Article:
Black Women's Empowerment

The Power of Telling the Truth

I come across a lot of stuff on my timeline, IG and Twitter feed every day. Most of it is rubbish. About 2% is profound. The rest is, well, lies.

I have a woman on my Facebook list who has become proficient in being dishonest about her life because she is trying to look good for another group of women. She has constructed this fantasy life complete with giving herself a whimsical nickname to suggest that she lives a life she doesn’t live. Some like her statuses, I imagine, out of kindness. Others laugh behind her back. I’m beginning to pity her. I don’t so much pity the fact that she feels the need to lie (to kick it). I pity her because I know the reason for the lies.

During my separation and throughout the divorce process, one of the things that I rediscovered the importance of is the truth. The pure, unadulterated, unpretty truth. The truth about anything, anybody, and any situation. Similar to the woman on my Facebook list, it was me lying to myself that kept me in an emotionally and mentally abusive marriage for over a decade. It was me lying to myself that made me ignore red flags at 27, and 28, and 29. It was me lying to myself that kept me complacent and instead of addressing the fact that by staying in an unfulfilling marriage, I repeated a pattern taught to me in my childhood involving distorted notions of duty. It was me lying to myself that caused me to experience the most horrid heartbreak of my life.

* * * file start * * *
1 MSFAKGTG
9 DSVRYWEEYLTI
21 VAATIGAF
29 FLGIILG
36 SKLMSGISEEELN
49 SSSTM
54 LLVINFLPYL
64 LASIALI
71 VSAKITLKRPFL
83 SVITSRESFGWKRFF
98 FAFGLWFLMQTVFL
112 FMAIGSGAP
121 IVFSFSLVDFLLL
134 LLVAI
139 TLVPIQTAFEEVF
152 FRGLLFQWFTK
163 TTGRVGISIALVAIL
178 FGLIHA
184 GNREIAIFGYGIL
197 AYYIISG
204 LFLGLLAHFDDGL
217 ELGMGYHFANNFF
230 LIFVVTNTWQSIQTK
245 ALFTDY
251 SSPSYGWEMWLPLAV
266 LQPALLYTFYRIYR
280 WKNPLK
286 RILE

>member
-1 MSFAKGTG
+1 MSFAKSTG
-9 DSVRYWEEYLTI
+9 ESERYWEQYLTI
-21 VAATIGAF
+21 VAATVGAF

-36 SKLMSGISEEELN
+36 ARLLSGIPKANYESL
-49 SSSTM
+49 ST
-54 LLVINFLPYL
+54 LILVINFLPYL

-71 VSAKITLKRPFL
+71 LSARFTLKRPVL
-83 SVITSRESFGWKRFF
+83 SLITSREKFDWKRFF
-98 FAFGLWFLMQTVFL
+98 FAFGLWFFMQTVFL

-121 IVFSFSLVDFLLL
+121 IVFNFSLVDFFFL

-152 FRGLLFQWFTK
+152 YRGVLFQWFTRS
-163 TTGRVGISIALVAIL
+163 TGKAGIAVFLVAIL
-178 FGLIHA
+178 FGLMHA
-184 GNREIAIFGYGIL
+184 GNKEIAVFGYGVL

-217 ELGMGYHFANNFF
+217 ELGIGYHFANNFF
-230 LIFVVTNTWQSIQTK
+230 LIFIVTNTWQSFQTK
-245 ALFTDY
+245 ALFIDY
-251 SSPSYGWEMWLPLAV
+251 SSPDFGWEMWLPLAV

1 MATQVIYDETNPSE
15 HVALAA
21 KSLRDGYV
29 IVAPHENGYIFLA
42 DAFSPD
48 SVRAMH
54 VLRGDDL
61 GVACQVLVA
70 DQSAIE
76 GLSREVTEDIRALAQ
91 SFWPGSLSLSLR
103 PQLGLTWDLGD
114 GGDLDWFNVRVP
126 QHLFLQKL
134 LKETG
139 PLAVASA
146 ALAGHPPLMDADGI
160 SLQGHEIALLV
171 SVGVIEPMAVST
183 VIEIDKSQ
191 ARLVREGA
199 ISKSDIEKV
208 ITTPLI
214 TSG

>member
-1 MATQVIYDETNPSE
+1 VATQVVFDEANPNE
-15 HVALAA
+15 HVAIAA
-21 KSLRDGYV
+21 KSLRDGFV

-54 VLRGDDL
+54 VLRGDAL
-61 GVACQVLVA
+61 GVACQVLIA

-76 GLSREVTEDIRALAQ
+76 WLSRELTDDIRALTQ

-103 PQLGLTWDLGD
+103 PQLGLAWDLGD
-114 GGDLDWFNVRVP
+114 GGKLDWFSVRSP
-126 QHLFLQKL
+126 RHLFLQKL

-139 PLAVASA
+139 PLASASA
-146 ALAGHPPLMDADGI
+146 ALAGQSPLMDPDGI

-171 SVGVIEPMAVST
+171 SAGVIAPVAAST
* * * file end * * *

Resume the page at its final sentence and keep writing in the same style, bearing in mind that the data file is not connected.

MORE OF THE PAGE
See, I’m not talking about reducing our weight by 5lbs. when asked. I’m not talking about adding an extra $5,000 when asked how much we make. I’m talking about those lies that do the most damage to us internally. They are the lies that cause insidious cuts and chips to who we are and who we wish to be. It’s when our spouse can’t love us the way we deserve but we call it “nobody’s perfect” or “he’s trying.” It’s when our best friend is actually a user but we say we’re her “shoulder to lean on.” It’s when we look back at our childhood and abusive parent(s) and call it “tough love.”

Why? Because it’s easier. When you start telling yourself the truth, you become responsible. When you start telling yourself the truth, it becomes your job to deal with your relationship issues, or address prior trauma, or pare your social circle. Internal honesty leads to self-awareness that leaves you unable to blame your circumstances on someone else; no matter how greasy they are.

For me, getting over my marriage and all of the negative emotions associated with it and the divorce process became much easier when I was willing to admit certain truths that I previously pretended didn’t exist. I no longer bore certain burdens because my honesty allowed me true freedom.

And isn’t that what we all want?

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